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Dum Dum Bullets


Barney
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We probably all know what we understand the modern term 'Dum-Dum' to mean i.e. a bullet with a cross cut in the head.

But does anyone actually know what it actually is, how it came about and how it got its name?

Barney

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The 'dum-dum' was a British military bullet developed at the Dum-Dum Arsenal in India. It was used on the North West Frontier and the Sudan in the late 1890s.

The dum-dum comprised a jacketed .303 round with the jacket nose left open to expose its lead core. This increased the expansion of the bullet on hitting its target.

The Hague Convention of 1899 outlawed the use of dum-dum bullets during war. It was at this time taken to mean any hollow point or soft nosed round designed to expand on impact.

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I have also heard of a nasty variant of this. It a round with a long hole drilled down from the top of the apex, almost to the base.
A piece of mercury or lead ball bearing is placed in the bottom of the hole. The hole is sealed at the top, ensuring that a gap is left.
The theory is that on firing , the filler is forced to the rear of the round, and on impact, the filler is impacted forward, causing the roung to fragment/explode forward.
Sounds time consuming. sad.gif

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  • 2 weeks later...
Guest John Sukey

The Cartridge SA Ball.303inch Cordite Mark II Special was approved for service in 1896 for use on the Northwest frontier in India
However the Cartridge SA ball MkIII was a Royal Laboratories design approved for Land service in October 1897. It was unsuccessful and almost immediately withdrawn.
The Cartridge SA ball .303inch Cordite Mk IV was approved in Februrary of 1898 for land and naval service. The main production of mark 5 was in the year 1898-99 when over 15 million rounds were made at Woolwich, further quantities being made elsewhere under contract. In 1903/04 Woolwich made another 5,798,100 rounds of mk5 for special service on Somaliland.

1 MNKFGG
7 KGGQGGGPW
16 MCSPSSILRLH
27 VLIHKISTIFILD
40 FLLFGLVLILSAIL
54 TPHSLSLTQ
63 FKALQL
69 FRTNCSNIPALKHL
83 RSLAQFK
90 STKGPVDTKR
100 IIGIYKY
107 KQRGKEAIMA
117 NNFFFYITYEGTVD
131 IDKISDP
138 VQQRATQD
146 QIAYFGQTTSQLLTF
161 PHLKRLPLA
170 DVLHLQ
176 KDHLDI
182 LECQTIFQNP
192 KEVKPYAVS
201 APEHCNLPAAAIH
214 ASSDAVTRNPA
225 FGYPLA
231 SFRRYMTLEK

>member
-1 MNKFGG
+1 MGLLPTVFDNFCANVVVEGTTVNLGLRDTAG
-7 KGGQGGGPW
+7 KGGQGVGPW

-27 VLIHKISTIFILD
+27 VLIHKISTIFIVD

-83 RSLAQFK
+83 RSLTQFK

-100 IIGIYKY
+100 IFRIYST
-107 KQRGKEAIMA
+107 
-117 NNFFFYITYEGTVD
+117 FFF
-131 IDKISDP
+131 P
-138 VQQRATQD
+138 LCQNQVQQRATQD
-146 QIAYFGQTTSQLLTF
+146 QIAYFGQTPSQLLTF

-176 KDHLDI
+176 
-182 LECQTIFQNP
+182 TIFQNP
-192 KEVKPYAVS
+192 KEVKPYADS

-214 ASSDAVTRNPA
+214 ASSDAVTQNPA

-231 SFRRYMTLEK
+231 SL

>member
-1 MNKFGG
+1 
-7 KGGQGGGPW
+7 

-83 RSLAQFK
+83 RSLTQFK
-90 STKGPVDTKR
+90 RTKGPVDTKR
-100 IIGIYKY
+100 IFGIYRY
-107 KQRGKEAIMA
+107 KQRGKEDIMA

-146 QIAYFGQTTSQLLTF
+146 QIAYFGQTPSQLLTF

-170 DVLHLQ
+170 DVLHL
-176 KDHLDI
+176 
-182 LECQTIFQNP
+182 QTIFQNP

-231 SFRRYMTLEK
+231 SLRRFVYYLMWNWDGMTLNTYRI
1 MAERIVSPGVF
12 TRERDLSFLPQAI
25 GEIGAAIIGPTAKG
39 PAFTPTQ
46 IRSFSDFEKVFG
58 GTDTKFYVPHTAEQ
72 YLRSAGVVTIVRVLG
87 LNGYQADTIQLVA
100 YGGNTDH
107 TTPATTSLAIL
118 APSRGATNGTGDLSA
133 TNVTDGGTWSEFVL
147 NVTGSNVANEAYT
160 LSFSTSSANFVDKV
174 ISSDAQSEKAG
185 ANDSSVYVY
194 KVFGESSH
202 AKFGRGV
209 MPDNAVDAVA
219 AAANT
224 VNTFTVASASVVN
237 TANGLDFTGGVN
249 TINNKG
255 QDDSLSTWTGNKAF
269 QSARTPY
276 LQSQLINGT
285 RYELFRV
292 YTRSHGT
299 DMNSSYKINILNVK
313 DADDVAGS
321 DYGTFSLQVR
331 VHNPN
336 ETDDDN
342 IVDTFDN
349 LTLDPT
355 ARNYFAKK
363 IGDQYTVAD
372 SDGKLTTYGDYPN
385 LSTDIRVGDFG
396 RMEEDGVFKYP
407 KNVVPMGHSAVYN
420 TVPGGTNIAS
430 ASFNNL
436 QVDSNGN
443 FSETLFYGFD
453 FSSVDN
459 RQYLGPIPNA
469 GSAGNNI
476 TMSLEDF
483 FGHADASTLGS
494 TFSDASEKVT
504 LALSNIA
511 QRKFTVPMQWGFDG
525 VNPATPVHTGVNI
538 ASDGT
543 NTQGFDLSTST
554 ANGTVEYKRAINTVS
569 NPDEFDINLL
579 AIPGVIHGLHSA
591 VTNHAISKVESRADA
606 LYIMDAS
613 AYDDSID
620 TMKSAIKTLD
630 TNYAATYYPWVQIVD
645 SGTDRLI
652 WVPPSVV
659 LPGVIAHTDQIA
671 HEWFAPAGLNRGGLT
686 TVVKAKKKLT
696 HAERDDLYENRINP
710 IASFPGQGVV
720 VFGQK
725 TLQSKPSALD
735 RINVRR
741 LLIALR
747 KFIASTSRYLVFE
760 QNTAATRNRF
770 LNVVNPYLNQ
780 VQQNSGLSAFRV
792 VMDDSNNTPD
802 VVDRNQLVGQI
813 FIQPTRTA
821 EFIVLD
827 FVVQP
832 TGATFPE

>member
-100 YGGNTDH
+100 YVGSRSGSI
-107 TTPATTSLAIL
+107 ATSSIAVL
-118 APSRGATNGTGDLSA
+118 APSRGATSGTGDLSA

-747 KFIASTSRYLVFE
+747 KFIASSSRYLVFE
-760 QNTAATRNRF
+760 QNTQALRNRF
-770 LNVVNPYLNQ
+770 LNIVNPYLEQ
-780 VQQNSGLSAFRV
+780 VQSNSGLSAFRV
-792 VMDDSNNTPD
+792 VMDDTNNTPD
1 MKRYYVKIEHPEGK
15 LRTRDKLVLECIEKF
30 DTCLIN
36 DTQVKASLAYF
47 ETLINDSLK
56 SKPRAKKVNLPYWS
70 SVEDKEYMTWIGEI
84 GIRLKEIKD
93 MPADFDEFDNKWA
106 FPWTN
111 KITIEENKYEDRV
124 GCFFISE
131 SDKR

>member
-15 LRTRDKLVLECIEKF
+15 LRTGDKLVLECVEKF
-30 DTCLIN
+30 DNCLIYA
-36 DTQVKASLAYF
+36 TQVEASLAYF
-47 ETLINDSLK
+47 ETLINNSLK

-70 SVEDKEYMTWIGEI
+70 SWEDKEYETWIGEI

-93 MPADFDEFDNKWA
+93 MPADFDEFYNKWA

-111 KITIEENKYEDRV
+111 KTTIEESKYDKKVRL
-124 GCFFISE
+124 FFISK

So the government found that bullets of this type were quite suitable for use in colonial wars. smile.gif
At this time it was thought that this ammunition was at risk in contravening the St. Petersburg Declaration and the Hague Convention.

Therefore the Mk6 (solid jacket) round was introduced in in January 1904 for use in Land and naval service.

By the way the Snider bullet had a nose cavity. Earlier versions had this filled with a sycamore plug while later types left the cavity hollow, but spun over, giving the appearance of a solid bullet.

One more thing, cutting a cross in the head of a bullet really does'nt affect expansion much if at all. The british soldier did have a very effective hollow point bullet until the advent of the Mk6. I suppose cutting that cross would make them effective on Vampires.

Edited by John Sukey
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  • 2 years later...
Guest Darrell

Eons ago growing up on the farm we used to be able to buy hollow point .22 caliber bullets for our rifles. We used these on the neighborhood gophers. Man .. absolute destruction. Destroyed the target. I've been away from this activity for years and don't know if you can even buy them anymore :unsure:

Edited by Darrell
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what a great subject,been around ammo ever since a kid (until british gov. decided to put restrictions in place ),used allsorts of stuff including hollowpoint and modified rounds against test targets (never a living thing,just one of my personnal things). but saying all this i never knew where the term dum dum came from,

this is great info i`ll try and store in the grey cells.

just goes to prove this is going to be a great forum for newbie me.

thanks all

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  • 3 months later...

Ouch! That must still hurt a fair bit!

Is my impression that german soldiers back in the 2ww had a booklet with some regulations that specified that the use of dum dum bullets was not permitted..... or am I dreaming or simply confusing this with something I read many years ago?

Jim :cheers:

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Ouch! That must still hurt a fair bit!

Is my impression that german soldiers back in the 2ww had a booklet with some regulations that specified that the use of dum dum bullets was not permitted..... or am I dreaming or simply confusing this with something I read many years ago?

Jim :cheers:

Jim

Seems redundant to me: "You fire what we issue you, Private!" I doubt many dum-dums were issued in this century but some guys probably did "field modifications" such as the ones issued above.

I'd guess, however, that the ones who did had a serious hate on for the enemy - not as common as you might think - and were brave or dumb enough not to worry about the consequences of getting captured with dum-dums on their person. That would likely have extremely negative effects on one's health - sort of like having a sawbacked bayonet in War One did.

My tuppence worth

Peter

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I have also heard of a nasty variant of this. It a round with a long hole drilled down from the top of the apex, almost to the base.

A piece of mercury or lead ball bearing is placed in the bottom of the hole. The hole is sealed at the top, ensuring that a gap is left.

The theory is that on firing , the filler is forced to the rear of the round, and on impact, the filler is impacted forward, causing the roung to fragment/explode forward.

Sounds time consuming. :(

Explosive bullets was the term for these was'nt it? Also against the convention (poisonous too), I was unaware of "homemade" ones, but there were commercially produced ones.